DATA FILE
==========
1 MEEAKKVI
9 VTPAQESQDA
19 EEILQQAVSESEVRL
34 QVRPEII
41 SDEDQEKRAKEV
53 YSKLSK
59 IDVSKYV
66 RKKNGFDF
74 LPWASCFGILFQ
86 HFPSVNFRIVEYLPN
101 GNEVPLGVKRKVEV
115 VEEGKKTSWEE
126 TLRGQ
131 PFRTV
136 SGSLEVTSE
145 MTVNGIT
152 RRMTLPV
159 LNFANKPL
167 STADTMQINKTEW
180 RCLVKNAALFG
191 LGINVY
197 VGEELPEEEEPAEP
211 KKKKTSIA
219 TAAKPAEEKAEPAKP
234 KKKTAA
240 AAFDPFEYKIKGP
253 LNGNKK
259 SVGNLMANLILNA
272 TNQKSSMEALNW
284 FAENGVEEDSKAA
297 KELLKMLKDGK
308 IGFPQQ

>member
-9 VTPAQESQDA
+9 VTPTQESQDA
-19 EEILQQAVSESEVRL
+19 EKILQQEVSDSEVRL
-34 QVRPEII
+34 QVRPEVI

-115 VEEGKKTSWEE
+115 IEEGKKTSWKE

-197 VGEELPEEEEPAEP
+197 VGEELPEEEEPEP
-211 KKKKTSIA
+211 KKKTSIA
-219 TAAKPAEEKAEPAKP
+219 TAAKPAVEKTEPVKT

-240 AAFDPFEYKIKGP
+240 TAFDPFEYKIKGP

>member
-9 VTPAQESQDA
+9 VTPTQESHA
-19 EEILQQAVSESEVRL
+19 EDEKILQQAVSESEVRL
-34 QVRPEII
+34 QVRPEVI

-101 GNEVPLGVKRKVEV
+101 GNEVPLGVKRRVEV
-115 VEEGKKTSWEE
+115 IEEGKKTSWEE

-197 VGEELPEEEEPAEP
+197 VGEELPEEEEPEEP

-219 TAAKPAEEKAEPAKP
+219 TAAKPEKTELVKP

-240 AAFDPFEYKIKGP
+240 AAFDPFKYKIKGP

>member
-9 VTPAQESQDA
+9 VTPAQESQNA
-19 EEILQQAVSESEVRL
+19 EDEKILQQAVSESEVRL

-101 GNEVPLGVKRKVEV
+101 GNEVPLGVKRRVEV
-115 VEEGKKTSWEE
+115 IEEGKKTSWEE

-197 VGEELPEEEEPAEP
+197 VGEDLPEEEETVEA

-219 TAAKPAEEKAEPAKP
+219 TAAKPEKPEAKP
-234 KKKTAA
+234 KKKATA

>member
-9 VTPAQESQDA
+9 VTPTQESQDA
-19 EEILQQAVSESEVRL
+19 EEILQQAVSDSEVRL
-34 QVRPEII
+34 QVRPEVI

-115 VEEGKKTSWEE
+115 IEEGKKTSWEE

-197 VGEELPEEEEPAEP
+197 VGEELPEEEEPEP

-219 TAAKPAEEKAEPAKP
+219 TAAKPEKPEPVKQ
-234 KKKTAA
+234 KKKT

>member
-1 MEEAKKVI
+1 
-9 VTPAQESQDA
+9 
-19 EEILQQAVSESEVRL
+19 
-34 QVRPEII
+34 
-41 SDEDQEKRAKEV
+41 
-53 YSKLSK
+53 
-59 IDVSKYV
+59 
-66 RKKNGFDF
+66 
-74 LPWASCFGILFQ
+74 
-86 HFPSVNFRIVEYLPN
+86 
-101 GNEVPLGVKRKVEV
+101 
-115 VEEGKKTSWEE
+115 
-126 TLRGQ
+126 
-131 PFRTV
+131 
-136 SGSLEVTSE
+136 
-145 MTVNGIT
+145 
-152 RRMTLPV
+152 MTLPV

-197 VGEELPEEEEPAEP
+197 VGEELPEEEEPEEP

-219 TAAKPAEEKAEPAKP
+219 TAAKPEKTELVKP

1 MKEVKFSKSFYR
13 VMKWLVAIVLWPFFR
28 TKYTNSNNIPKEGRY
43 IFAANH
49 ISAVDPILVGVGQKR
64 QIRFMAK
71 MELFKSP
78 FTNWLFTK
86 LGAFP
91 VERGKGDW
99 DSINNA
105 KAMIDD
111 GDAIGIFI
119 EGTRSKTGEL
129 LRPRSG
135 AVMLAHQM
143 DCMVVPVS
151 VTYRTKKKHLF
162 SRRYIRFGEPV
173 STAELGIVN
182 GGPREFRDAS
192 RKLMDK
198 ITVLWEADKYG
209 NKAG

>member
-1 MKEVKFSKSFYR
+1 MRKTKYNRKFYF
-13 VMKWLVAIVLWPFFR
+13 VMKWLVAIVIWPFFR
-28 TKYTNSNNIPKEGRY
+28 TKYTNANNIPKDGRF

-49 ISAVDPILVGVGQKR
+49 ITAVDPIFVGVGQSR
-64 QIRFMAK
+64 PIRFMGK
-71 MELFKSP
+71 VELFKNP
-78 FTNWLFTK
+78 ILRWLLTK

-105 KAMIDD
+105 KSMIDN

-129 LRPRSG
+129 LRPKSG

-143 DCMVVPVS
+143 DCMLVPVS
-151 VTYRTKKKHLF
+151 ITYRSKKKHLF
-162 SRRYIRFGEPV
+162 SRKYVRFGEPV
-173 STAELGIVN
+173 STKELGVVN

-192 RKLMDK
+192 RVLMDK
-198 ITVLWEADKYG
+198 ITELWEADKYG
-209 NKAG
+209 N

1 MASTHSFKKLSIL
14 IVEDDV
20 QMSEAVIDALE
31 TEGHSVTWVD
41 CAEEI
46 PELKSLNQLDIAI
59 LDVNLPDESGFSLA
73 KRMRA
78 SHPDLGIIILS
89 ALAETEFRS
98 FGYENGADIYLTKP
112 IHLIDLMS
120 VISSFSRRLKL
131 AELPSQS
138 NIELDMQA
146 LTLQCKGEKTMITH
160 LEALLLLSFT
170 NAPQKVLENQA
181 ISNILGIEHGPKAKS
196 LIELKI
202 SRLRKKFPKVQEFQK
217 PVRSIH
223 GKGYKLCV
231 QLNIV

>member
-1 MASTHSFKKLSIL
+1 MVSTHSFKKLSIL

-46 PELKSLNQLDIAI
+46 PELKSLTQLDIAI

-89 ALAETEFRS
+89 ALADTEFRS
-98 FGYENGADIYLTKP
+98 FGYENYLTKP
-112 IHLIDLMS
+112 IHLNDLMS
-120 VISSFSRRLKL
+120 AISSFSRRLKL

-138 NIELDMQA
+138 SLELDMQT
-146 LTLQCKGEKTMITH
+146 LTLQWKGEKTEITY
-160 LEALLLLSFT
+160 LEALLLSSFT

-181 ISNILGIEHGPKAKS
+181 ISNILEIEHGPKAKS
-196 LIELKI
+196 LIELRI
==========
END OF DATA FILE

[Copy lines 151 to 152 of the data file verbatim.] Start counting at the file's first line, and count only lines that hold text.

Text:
135 AVMLAHQM
143 DCMVVPVS